A Storyby David Sipress
The Colonel stepped out of his office and looked to his right, down the corridor to the narrow barred window at the end. Light snow was falling on the courtyard, and he caught a brief glimpse of the transport truck as it completed the tricky backup maneuver to the loading platform and ceased its persistent beeping. Patting his chest, he softly belched and savored the memory of an early lunch—imported Dorchester cheddar on brown bread with bits, washed down with a frothy pale ale. It had been the highlight of a very dull morning, which consisted of several long bouts of paperwork and a lackadaisical victory over a plodding opponent in a game of online chess.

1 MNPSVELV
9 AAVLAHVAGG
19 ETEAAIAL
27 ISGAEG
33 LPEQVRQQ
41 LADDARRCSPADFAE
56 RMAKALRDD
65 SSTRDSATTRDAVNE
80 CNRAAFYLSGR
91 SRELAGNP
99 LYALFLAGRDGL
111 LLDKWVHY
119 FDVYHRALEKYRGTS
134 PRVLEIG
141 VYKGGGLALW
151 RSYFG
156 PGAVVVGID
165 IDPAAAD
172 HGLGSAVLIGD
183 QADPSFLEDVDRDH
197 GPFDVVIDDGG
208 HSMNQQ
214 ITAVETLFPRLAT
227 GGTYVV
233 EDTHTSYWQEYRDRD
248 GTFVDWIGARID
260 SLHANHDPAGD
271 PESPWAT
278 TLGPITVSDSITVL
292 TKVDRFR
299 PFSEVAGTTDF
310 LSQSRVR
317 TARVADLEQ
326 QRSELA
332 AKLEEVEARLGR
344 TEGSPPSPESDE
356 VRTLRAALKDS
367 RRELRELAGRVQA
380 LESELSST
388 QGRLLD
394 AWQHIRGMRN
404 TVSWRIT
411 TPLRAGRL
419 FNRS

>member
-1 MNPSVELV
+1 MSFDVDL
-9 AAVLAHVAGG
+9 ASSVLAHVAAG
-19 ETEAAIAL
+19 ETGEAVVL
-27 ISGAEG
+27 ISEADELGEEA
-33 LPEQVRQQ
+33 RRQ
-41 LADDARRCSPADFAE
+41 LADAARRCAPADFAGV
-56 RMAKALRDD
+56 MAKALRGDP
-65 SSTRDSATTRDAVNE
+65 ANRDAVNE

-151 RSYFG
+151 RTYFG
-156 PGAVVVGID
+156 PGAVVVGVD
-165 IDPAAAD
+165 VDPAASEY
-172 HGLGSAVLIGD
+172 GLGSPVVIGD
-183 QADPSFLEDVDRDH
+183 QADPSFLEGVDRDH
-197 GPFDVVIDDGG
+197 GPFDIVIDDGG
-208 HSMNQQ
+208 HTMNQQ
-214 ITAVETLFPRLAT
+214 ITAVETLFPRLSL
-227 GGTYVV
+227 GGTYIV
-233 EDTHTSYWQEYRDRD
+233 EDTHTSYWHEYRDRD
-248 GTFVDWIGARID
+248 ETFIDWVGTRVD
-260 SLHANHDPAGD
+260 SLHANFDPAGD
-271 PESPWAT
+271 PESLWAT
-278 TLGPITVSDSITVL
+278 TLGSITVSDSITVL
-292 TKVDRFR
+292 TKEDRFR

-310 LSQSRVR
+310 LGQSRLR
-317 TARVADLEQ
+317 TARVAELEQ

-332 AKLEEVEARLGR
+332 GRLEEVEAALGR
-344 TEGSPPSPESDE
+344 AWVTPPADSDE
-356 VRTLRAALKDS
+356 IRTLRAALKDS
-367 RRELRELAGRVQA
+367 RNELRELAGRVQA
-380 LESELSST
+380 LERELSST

He turned to his left. Ten prisoners sat on a long wooden bench. Above them, halfway up the cracked, peeling wall, was a row of numbers—one through ten—painted yellow and outlined in black. Below the numbers, directly behind the shaved heads of the prisoners, were ten, murky, egg-shaped stains—historical evidence of the thousands of perspiring skulls that had leaned against the cold concrete.